The rains of February that have spread over in to this month have tripled the historic average registered in Málaga province. The provincial authority reports that the damage to the road network is over 14 million euros.
Across the border in Cádiz municipalities fared little better with the fire consortium recording 250 callouts. Once again Chiclana has borne the brunt of the deluge with 90mm of rainfall and three rivers breaking their banks.
The Spanish and Andalucía governments have agreed to create a working group to seek "immediate" solutions to tackle the "exceptional" heavy rains that have been recorded in recent months. The move was announced by the premier, José Luis Rodríguez Zapatero, and the president of the regional government, José Antonio Griñán, at a press conference after the EU - Morocco summit in Granada.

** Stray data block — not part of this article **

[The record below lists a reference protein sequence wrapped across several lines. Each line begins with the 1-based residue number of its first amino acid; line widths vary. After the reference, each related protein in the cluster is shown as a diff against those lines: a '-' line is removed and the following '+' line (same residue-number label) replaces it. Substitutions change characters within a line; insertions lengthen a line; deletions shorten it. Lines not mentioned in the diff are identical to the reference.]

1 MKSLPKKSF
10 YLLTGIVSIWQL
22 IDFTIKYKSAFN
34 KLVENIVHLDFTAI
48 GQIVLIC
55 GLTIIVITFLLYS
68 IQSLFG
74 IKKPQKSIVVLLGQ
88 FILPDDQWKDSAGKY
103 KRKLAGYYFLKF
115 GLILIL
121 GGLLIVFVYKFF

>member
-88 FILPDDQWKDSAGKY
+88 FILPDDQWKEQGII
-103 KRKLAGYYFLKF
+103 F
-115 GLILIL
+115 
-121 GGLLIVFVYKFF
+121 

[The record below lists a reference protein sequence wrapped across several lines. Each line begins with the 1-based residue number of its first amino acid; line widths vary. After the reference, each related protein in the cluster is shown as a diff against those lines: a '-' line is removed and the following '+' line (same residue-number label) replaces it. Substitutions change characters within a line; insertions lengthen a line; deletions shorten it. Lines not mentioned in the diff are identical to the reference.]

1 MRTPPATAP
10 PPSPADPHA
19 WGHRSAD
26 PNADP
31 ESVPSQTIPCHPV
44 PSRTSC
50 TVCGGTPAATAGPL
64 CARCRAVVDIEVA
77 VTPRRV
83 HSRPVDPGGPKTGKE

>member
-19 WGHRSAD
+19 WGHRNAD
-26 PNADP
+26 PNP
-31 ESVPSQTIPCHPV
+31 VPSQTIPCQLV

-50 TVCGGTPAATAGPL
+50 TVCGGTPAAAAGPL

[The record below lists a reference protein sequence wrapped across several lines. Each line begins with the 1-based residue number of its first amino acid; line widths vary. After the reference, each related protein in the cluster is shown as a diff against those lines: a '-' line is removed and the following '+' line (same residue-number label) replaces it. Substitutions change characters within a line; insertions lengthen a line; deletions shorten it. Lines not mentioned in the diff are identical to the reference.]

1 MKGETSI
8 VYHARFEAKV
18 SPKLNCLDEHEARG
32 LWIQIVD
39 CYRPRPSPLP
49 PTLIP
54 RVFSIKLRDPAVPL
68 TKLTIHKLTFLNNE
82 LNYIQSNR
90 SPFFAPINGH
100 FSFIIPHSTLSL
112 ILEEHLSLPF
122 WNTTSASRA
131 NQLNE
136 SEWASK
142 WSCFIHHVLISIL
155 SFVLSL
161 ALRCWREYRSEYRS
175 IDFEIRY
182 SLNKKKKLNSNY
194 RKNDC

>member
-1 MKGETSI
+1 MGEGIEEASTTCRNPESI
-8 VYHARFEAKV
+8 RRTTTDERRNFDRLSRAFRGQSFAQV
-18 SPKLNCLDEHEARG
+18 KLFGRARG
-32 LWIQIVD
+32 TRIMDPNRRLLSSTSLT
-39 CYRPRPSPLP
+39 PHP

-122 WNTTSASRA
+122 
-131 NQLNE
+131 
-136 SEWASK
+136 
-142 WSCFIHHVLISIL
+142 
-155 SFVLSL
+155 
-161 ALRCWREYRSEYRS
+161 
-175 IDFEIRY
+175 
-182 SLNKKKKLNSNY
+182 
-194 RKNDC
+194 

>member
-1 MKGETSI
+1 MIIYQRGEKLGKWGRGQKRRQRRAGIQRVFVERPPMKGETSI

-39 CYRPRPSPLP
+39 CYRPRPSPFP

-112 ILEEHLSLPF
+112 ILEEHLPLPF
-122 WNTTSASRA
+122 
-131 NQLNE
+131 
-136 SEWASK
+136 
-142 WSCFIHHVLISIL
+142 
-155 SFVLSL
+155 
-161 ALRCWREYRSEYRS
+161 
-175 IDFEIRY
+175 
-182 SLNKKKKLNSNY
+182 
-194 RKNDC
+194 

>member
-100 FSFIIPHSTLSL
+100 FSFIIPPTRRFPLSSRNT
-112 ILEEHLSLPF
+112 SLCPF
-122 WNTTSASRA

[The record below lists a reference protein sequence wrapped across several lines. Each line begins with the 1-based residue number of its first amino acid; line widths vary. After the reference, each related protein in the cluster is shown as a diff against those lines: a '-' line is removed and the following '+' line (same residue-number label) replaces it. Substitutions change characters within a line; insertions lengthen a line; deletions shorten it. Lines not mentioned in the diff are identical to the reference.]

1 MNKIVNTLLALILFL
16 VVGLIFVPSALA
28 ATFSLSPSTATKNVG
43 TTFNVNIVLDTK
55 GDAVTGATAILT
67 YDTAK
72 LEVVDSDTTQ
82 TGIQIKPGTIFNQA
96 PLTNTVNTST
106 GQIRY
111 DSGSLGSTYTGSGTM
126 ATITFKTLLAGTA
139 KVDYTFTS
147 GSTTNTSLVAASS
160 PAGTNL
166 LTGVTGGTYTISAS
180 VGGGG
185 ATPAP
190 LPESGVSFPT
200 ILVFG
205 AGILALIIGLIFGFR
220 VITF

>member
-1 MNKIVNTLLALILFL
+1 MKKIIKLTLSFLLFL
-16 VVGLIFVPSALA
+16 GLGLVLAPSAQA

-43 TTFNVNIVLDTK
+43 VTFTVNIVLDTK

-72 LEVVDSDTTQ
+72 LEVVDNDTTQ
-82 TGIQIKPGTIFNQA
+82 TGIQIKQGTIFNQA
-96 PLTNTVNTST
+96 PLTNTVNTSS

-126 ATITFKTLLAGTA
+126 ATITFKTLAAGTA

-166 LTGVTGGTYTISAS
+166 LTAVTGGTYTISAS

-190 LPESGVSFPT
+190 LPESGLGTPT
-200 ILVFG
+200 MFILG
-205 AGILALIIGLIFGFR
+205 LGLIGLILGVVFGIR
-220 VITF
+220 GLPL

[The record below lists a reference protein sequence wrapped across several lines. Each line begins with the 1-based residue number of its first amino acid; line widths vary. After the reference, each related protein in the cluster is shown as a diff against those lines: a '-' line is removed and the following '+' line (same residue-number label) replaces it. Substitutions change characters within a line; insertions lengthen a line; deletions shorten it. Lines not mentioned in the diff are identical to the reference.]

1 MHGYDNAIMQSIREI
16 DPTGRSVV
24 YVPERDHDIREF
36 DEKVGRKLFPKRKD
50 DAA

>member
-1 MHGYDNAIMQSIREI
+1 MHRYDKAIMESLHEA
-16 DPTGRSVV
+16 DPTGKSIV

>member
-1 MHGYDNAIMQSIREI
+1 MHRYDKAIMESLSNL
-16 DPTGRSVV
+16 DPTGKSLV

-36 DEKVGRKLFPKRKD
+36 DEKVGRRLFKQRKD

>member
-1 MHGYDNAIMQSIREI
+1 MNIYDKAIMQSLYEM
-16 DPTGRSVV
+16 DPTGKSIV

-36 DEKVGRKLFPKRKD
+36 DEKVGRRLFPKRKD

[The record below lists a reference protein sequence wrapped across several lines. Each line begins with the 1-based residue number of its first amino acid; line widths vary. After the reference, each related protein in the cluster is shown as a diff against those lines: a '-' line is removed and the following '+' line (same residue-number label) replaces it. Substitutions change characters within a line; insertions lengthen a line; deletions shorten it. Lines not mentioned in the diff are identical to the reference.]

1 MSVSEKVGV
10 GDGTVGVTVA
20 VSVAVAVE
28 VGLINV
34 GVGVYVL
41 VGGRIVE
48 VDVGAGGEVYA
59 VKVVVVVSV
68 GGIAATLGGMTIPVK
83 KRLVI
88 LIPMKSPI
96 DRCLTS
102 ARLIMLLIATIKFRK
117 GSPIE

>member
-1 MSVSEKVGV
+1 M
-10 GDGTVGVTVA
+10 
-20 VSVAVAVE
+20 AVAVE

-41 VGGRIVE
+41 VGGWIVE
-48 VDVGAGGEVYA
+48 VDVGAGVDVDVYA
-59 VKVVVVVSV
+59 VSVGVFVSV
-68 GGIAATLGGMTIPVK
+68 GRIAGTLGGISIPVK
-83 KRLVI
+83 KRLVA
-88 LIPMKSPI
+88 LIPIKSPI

Spain reprimanded over cross-border health bill
Government refused to reimburse foreign resident for treatment in home country
By Dave Jamieson
A DISPUTE over a French hospital bill has led to Spain being ticked off by an EU legal advisor. His comments come as the European Parliament is working to revise cross-border health care.
The EU's advocate general, Paolo Mengozzi, said last week that Spain was in breach of the EU law which relates to providing services. His report follows an investigation into the case of a French resident of Spain who is affiliated to the Spanish social security system and who had received emergency treatment while on a visit to France. Spain has refused to reimburse the patient for the hospital costs which were involved, and the dispute was referred to the European Commission.
Last week's report made it clear that the economic repercussions on a country's national health resources should not restrict cross-border movement of EU citizens. It added, however, that the country of social security affiliation should be obliged to pay no more than the treatment would have cost if carried out within its territory.
This legal opinion from the advocate general does not impose an obligation on Madrid but is an independent view presented to the European Court of Justice, where the matter still has to be resolved.